A federal court in Indiana struck down on Wednesday the state’s ban on same-sex marriage, affording another win in the unbroken string of victories to supporters of marriage equality in the wake of the Supreme Court’s decision against the Defense of Marriage Act.
In a 36-page ruling, U.S. District Judge Richard Young, a Clinton appointee, ruled the state’s ban on same-sex marriage violates due process and equal protection under the Fourteenth Amendment to the U.S. Constitution.
While the state will likely appeal and request a concomitant stay, there is not one currently in place, so if you’re in Indiana — go get married if you like.
And, for the first time since DOMA was overturned, a federal circuit appeals court has ruled on a state’s appeal of the unconstitutionality of its marriage ban. And, ironically for a state with its own contentious history in the marriage arena, it is Utah’s ban that has been struck down.
Today the 10th Circuit Court of Appeals in Denver ruled in favor of same-sex couples’ freedom to marry, upholding a marriage ruling out of Utah in December. It is the first ruling by a federal appellate court since last year’s victory in the Supreme Court and, unless reversed, will pave the way for the freedom to marry throughout the 10th Circuit, including in Colorado, Oklahoma, Wyoming, and Kansas.
Evan Wolfson, president of Freedom to Marry, released the following statement:
“Today, from the heart of the Mountain West, in a case arising out of Utah, the 10th Circuit Court of Appeals has brought us one giant step closer to the day when all Americans will have the freedom to marry. This first federal appellate ruling affirms what more than 20 other courts all across the country have found: There is no good reason to perpetuate unfair marriage discrimination any longer. America is ready for the freedom to marry, and it is time for the Supreme Court to bring our country to national resolution and it should do so now.”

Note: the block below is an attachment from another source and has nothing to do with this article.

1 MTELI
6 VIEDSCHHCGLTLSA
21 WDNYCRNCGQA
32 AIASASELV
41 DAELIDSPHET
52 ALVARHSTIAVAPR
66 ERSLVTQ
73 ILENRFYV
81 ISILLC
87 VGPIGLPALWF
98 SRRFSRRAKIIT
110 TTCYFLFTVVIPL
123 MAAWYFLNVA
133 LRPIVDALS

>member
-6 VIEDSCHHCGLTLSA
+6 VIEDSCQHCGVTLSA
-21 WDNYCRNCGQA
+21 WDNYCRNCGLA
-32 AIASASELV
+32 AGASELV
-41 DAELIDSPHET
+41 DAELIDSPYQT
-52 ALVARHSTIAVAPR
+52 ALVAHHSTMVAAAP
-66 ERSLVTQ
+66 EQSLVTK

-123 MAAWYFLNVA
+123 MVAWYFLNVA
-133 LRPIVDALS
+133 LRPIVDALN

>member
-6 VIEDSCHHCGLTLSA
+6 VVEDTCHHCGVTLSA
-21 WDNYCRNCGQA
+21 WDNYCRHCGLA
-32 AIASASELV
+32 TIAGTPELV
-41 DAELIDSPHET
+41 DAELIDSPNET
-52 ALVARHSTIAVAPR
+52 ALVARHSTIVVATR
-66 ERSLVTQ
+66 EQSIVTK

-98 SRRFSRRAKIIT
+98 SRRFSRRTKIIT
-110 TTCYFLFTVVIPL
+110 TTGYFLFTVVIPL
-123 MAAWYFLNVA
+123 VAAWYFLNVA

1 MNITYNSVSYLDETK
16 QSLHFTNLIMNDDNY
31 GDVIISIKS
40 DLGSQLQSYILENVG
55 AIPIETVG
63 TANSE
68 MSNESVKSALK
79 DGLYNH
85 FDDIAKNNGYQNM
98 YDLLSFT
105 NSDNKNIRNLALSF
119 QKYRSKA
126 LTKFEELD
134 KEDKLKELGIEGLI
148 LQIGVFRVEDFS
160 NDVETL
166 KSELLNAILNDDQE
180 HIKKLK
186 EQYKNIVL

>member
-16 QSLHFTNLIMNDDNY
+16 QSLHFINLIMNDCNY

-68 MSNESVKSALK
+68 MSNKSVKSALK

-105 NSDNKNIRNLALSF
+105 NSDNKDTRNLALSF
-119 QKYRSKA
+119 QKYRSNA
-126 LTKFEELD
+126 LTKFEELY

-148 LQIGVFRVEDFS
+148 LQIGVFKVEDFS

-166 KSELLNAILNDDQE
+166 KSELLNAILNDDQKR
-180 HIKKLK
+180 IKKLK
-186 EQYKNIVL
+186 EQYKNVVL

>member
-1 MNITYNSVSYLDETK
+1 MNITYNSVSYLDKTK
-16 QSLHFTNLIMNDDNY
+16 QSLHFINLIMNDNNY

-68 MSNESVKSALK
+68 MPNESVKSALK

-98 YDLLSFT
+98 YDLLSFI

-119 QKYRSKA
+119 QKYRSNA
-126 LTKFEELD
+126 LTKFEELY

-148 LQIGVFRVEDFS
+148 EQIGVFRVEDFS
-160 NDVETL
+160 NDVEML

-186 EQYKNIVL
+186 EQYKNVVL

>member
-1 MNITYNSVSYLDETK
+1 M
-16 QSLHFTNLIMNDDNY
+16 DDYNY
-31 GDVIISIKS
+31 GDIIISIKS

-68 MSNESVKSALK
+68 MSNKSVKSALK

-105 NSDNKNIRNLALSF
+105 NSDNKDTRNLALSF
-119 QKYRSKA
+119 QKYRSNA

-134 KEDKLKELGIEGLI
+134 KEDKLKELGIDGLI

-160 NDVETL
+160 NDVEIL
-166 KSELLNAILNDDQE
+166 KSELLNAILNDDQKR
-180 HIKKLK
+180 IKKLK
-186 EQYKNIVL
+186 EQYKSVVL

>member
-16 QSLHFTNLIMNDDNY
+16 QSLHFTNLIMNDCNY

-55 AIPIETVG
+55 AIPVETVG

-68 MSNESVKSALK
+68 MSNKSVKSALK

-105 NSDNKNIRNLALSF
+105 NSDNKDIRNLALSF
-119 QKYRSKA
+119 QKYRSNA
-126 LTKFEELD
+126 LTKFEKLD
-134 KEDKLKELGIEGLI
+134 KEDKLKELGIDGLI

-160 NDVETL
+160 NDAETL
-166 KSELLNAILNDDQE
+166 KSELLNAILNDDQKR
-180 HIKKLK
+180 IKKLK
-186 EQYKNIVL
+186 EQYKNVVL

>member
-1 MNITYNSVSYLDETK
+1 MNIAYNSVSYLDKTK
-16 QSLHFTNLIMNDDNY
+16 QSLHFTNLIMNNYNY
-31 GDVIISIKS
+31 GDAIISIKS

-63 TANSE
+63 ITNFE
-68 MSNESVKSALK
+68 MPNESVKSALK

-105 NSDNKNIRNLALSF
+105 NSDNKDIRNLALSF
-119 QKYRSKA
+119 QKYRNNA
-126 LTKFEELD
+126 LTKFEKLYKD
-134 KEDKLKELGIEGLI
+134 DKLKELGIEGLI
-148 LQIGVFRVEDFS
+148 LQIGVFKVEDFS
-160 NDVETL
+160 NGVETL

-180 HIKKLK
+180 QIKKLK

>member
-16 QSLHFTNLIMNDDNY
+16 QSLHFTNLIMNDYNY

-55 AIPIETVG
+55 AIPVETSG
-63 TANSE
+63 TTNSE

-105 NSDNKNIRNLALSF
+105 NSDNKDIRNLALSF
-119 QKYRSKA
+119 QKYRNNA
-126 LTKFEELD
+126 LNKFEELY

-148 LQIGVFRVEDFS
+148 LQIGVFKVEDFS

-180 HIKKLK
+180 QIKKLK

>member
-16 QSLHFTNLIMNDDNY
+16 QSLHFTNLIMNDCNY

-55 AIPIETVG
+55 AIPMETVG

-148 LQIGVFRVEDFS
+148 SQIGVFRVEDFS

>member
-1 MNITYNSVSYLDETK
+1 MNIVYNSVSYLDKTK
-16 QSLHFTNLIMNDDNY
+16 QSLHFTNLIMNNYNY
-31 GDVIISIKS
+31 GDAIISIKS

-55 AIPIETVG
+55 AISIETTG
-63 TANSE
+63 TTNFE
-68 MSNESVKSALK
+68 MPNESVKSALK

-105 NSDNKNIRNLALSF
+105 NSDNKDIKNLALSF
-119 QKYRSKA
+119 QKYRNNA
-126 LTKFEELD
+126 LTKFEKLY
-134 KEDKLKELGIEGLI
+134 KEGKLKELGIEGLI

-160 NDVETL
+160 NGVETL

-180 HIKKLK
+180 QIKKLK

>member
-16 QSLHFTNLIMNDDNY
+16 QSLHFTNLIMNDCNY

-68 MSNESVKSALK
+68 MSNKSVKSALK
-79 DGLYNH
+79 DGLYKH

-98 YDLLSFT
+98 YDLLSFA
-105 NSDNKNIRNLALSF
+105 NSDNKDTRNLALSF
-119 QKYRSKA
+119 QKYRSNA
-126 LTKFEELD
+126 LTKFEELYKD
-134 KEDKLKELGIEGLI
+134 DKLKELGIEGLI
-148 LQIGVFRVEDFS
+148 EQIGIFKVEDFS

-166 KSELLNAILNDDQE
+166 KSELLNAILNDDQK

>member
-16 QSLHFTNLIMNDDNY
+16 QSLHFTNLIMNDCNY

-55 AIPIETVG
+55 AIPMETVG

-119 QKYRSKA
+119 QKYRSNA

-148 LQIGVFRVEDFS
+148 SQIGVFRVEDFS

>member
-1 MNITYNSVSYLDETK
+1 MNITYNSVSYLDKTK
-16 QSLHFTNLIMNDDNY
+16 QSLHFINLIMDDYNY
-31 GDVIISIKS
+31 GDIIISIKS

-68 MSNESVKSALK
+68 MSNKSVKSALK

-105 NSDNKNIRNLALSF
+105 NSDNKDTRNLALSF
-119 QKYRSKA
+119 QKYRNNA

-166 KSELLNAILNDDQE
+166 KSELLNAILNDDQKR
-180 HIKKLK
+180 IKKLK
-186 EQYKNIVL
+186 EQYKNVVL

Weddings won’t resume in Utah yet, though, as the 10th has followed SCOTUS’s lead with a stay of their ruling:
The 10th Circuit put its ruling on hold Wednesday, meaning gay and lesbian couples still cannot wed in the Beehive State. Utah officials can appeal either to the entire 10th Circuit, or to the U.S. Supreme Court.
“We hold that the Fourteenth Amendment protects the fundamental right to marry, establish a family, raise children, and enjoy the full protection of a state’s marital laws,” the court said. “A state may not deny the issuance of a marriage license to two persons, or refuse to recognize their marriage, based solely upon the sex of the persons in the marriage union.”
“This is a proud day for everybody in the state of Utah, and everybody across the country, who supports marriage equality,” said John Mejia, legal director of the ACLU of Utah, which submitted an amicus brief in support of the plaintiffs. “Though there is still much to do, the journey to ensuring the freedom to marry for all just got a huge boost with today’s decision.”